On Monday, June 10 following the first Saturday of the Aktion, journalists from local newspapers reported a range of responses from the public, who encountered an unlikely pair alongside Hoffmann selling posters on the Hauptwache (see Fig.9). Hermann Josef Abs, the Honorary Chairman of Germany’s Deutsche Bank and also Chairman of the Städel Administration, stood alongside Frankfurt’s newly sworn-in socialist Mayor Rudi Arndt. The alliance underscored the financial and political realities and contradictions of the Aktion that was not lost on some passers-by. They questioned how their cash-strapped city could afford to pony up for such an expensive painting when schools and hospitals were underfunded.156 A commentator on a local radio program added that the money raised would be better spent on artworks by living artists.157 Still others wondered whether the asking price was an exaggeration of the painting’s true value, a product of art speculators that included Kurz’s heirs as well as their art dealer advisors.158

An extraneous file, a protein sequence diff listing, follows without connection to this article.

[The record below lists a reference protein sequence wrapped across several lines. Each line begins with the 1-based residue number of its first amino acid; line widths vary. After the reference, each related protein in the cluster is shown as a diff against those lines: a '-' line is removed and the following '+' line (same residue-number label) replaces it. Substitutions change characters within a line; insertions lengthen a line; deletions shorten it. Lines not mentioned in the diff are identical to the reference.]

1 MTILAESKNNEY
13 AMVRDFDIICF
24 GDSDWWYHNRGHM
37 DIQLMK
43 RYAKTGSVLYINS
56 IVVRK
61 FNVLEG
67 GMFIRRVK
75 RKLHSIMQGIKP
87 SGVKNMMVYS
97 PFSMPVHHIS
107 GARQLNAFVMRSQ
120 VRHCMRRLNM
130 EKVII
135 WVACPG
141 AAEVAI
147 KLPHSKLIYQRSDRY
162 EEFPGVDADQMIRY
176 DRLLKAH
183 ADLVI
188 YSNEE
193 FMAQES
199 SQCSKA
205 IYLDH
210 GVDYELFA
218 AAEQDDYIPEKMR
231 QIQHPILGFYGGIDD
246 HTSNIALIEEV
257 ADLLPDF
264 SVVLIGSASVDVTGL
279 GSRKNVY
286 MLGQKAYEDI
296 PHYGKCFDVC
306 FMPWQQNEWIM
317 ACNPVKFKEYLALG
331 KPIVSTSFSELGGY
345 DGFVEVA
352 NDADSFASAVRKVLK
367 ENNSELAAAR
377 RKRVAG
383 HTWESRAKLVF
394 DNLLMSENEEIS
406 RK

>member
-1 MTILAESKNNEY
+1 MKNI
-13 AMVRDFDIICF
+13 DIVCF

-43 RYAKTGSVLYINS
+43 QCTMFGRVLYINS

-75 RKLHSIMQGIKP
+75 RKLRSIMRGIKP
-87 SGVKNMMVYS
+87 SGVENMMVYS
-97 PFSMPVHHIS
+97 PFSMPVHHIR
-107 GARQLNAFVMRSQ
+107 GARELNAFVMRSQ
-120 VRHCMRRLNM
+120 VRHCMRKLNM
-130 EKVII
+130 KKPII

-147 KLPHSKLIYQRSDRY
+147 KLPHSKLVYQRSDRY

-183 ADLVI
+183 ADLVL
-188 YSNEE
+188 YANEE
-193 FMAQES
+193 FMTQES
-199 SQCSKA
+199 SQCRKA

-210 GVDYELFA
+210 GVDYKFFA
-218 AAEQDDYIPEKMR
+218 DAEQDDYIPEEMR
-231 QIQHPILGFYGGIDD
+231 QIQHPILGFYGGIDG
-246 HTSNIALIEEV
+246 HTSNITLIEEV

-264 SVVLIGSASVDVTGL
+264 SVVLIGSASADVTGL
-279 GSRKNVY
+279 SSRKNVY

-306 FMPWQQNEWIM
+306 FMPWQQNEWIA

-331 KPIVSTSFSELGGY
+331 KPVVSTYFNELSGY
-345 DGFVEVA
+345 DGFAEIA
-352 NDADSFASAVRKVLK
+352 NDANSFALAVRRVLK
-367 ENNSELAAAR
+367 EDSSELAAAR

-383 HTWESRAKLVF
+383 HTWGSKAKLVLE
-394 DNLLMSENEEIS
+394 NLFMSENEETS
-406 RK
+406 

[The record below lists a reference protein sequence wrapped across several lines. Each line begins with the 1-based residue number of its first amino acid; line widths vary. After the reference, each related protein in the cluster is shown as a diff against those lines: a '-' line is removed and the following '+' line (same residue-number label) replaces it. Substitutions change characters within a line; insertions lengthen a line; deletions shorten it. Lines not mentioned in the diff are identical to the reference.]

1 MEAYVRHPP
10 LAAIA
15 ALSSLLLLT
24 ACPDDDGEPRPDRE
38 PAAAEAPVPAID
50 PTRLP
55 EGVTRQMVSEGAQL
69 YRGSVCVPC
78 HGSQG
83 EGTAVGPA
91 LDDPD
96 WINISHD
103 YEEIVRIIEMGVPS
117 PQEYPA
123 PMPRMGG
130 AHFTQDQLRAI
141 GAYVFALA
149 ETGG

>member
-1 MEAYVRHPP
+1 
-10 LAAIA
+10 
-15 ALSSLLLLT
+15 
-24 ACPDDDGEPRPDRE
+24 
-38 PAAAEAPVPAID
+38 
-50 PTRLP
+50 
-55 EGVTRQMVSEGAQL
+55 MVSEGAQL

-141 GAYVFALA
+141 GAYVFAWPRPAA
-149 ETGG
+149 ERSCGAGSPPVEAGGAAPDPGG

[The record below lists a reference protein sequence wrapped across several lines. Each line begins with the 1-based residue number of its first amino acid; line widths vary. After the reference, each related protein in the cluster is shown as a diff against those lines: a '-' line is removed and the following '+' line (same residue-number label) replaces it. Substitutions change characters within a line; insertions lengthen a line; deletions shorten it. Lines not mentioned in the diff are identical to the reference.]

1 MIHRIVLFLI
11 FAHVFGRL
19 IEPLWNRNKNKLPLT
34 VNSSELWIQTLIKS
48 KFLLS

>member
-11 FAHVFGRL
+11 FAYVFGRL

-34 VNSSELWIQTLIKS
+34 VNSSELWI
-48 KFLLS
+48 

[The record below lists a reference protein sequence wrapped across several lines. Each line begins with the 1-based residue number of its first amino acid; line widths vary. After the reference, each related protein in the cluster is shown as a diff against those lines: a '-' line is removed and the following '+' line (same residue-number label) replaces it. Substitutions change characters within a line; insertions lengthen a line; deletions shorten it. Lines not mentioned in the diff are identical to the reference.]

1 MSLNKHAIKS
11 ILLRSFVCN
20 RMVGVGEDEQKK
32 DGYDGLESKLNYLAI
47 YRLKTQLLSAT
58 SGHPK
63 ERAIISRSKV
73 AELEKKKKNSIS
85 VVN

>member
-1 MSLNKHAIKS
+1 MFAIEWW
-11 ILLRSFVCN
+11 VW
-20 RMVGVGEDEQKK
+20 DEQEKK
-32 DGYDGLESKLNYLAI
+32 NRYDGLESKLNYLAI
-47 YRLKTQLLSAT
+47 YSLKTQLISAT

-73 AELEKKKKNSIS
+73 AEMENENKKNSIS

The Aktion’s political spectacle was dramatized further by the old covered wagon that served as the poster’s point of sale and discussion on the Hauptwache (Fig.13). Commandeered from a local production of Bertolt Brecht’s 1939 anti-war play Mother Courage and Her Children, the wagon had its original function renewed in this piece of contemporary epic theatre. Its anachronistic presence on the Hauptwache generated what Brecht might have referred to as a “distancing effect” (Verfremdungseffekt) that attracted some onlookers and incited others, who were outraged by the painting’s cost. After the Aktion, Lenz confirmed in his article for the local Frankfurt Kunstzeitung that “in general, the price caused quite a stir.”159 For his part, Brecht (by way of Benjamin) believed that an artwork’s past, indeed its ontological necessity, was erased by its market value because that value transformed the work of art into a commodity.160 Hoffmann wanted and needed it both ways. He believed it to be a work of art that would – through reproduction – galvanize and inspire Frankfurt’s citizens. At the same time, however, his efforts assumed The Synagogue to be a commodity worthy of potential donors and his own herculean efforts. While encouraging the populist rhetoric of the Aktion, he privately and actively sought the financial support of Frankfurt’s most affluent and prominent citizens through a protracted behind-the-scenes letter-writing campaign. A draft of one such form letter revealed Hoffmann’s definition of the painting as “a meaningful document of Frankfurt history and, in addition, an excellent artistic example of German Expressionism for the city’s art collection.”161 This exercise in cultural Realpolitik paid off on September 20 when Hoffmann announced that Jürgen Ponto, Chairman of the Frankfurt-based Dresdner Bank, had written a check for 100.000DM, which brought the total donations plus city funding to 750.000DM.162 This news arrived too late for Holzinger, who died suddenly on September 8 while on vacation in Switzerland.163 On October 18, 1972 The Synagogue entered the Städel’s permanent collection.164